Thailand’s population of 55 million people speaks 70+ living languages, coming from 5 language families. Thai is the only official national language. It is derived from a variety of central Thai, and only about 50% of the population uses it proficiently as their first language. It is used as a medium of instruction in all levels of schooling across the country; children who do not speak Thai as a first language tend to be under achievers in the education system. In the border areas especially, not only are peoples’ mother languages declining, but the majority of the people also cannot reach government services.

In Thailand’s Deep South, about 80% of the population speaks Pattani-Malay. Language identity issues is one of the underlying, root causes exacerbating political unrest and violence. The mother tongue of the people in the area is not officially accepted or used in education. Ethnic language and culture are declining at a rapid rate. Local communities have low self-confidence and no security. Related to this is chronic underachievement in schools. Children in the three southern provinces have the lowest scores in national testing. About 40% are still illiterate at the third grade. A large segment of the population feels excluded from national development.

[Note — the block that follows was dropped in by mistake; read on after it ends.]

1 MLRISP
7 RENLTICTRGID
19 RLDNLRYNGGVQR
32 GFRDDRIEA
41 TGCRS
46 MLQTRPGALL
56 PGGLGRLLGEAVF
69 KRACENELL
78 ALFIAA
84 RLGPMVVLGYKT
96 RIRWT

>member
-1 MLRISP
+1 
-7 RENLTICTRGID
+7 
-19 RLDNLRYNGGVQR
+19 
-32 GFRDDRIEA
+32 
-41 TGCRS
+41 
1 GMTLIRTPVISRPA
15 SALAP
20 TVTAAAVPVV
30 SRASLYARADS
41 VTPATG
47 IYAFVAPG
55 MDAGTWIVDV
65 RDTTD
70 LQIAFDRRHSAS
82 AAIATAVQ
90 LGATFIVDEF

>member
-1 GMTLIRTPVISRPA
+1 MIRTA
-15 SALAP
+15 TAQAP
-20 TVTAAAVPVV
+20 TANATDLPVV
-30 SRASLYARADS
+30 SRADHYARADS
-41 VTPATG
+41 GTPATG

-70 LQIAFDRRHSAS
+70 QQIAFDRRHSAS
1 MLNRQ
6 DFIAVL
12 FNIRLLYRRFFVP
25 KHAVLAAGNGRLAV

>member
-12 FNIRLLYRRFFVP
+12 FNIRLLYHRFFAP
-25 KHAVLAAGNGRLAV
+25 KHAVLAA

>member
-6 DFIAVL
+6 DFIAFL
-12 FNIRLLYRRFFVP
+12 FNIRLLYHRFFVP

Language is a key barrier for ethno-linguistic minorities to access all levels of quality education. The experience in the Asia-Pacific region has shown that mother-tongue based, multilingual education is one of the most successful ways to break this cycle of marginalisation in education. Mother-tongue based, multilingual education ensures that all learners can build strong, basic foundation skills of literacy and numeracy as well as problem solving and interpersonal skills.

Pattani-Malay is the language which is most commonly used in daily life, and its users have the ability and have the confidence to use it. Second is Thai or a mix between Thai and Malay.